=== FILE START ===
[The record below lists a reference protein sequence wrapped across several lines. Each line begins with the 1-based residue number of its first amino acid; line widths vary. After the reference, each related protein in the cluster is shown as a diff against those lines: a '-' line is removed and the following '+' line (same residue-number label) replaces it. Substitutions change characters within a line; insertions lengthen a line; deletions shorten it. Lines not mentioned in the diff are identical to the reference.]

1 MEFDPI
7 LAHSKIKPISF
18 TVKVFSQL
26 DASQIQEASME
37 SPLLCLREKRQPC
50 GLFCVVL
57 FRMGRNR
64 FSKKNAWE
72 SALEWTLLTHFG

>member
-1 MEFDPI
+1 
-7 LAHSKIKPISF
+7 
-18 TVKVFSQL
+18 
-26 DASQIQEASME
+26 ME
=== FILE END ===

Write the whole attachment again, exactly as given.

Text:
[The record below lists a reference protein sequence wrapped across several lines. Each line begins with the 1-based residue number of its first amino acid; line widths vary. After the reference, each related protein in the cluster is shown as a diff against those lines: a '-' line is removed and the following '+' line (same residue-number label) replaces it. Substitutions change characters within a line; insertions lengthen a line; deletions shorten it. Lines not mentioned in the diff are identical to the reference.]

1 MEFDPI
7 LAHSKIKPISF
18 TVKVFSQL
26 DASQIQEASME
37 SPLLCLREKRQPC
50 GLFCVVL
57 FRMGRNR
64 FSKKNAWE
72 SALEWTLLTHFG

>member
-1 MEFDPI
+1 
-7 LAHSKIKPISF
+7 
-18 TVKVFSQL
+18 
-26 DASQIQEASME
+26 ME